For this month’s next review for Genre Grandeur – Re-Made Movies, here’s a review of Planet of the Apes (2001) by Robb of Red Bezzle
Thanks again to Robb of Red Bezzle for choosing this month’s genre.
In case you missed any of this month’s reviews, here’s a recap:
- The Wages of Fear (1953) and Sorcerer (1977) – SG
- The Magnificent Seven (1960) – Rob
- IT (2017) – Darren
- The Departed (2006) – Rob
- Planet of the Apes (2001) – Robb
In addition, I watched and reviewed 5 movies for my companion series Genre Guesstimation. Unfortunately, none of them will now be considered among my favorites of the genre.
Next month’s Genre has been chosen by Kira of Film and TV 101 and it is Western Crossover Movies.
Literally any film from any genre with western elements to it; comedy/drama/musical or even thrillers or horror.
Please get me your submissions by the 25th of October by sending them to email@example.com
Try to think out of the box! Great choice Kira!
Let’s see what Robb thought of this movie:
Planet of the Apes (2001)
When discussing remakes, it would be remiss not to touch on the film which took them to a whole new level: Tim Burton’s Planet of the Apes (2001). With this film, Burton spawned the phrase “reimagining” which went on to grant carte blanche to anyone who wanted to take anothers’ ideas and alter it just enough to be able to claim it as their own. In many ways the remake became a back-handed compliment, a kind of “Yeah, your film’s ok. But let me tell you how I would have done it differently.”
Planet of the Apes (2001) took the premise of the 1968 original and mansplained it until it lost track of its own self-congratulatory concept. With Mark Wahlberg’s astronaut Capt. Davidson (I had to Google that) chasing a space chimp through a wormhole, sci-fi gubbins means that he lands on a world run by damn dirty apes. Except these are intelligent, vicious and in some cases, kinda sexy.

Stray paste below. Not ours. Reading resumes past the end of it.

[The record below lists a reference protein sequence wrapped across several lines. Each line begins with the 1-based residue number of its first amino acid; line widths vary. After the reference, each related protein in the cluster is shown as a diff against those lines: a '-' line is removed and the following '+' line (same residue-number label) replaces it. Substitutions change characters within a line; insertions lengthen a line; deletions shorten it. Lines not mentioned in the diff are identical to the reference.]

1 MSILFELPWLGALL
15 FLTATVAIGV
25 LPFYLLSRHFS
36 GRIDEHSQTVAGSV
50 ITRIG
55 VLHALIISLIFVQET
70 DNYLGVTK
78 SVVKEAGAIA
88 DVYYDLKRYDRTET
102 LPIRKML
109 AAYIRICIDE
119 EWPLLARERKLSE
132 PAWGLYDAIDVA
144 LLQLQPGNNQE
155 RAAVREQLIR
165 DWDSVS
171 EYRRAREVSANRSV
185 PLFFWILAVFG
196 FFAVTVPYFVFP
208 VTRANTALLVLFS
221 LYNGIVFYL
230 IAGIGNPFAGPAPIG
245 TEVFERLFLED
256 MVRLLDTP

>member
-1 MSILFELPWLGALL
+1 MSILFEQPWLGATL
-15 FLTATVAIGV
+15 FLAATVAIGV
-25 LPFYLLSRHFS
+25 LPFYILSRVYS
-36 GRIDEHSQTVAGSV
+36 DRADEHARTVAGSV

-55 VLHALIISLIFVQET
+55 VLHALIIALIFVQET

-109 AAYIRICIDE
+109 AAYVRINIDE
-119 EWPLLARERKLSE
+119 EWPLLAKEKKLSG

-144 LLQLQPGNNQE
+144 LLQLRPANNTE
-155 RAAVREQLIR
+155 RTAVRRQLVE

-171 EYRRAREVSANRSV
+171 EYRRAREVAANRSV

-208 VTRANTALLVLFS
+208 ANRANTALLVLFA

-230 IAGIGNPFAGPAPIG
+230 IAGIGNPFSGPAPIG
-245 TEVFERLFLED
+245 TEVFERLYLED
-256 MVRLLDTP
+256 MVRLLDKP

Okay, so that may seem a little out of leftfield or even a little perverse, but Helena Bonham Carter’s anti-human slavery protestor Ari is sexed-up more than a WOMD dossier and this is where Planet of the Apes true strength lies. No, not in HBC’s butterfly eyelashes, suggestive glances and husky tones, but in the apes themselves. Burton’s impetus to remake the Sci-Fi classic must have been influenced in part by the capabilities of CGI and make-up advances and the film, as a result looks stunning.
Gone are the Halloween monkey masks and instead, we see true expression and emotion in the simian characters: the late Michael Clarke Duncan is truly intimidating as Attar; Paul Giamatti’s slave trader Limbo, despite being clumsily named, is all scheming and saucer-eyed and did I mention that Helena Bonham Carter’s Ari is kinda sexy?
The film belongs to Tim Roth, though. General Thade is vicious, malicious and skilfully realised; on par with anything Andy Serkis has since created. As the big bad, he not only chews the scenery, but swings and climbs all over it. It’s just a shame that the human characters aren’t given as much thought.
Main man Marky Mark doesn’t show any indication of the range he’s capable of, whilst Estella Warren as Daena is unfortunately nothing more than a box-ticking exercise in the love interest department. That Wahlberg’s Davidson isn’t even allowed to be a Charlton Heston-esque asshole is a crying shame and strips the film of any heart, human investment or social commentary.
In a cringe-worthy bid to compete with the 68 original’s iconic twist ending, a nonsensical “Thade is Abraham Lincoln” angle plays out which would dumbfound Space-Time Continuum experts from Stephen Hawking to Doc Brown to Red Dwarf’s Kryten.
That the Rise, Dawn and War films have since, IMHO, become one of the finest modern trilogies has done Burton’s film no favours at all and simply serves as a reminder that 2001’s Planet of the Apes it’s a film that I’d love to fling monkey poo at.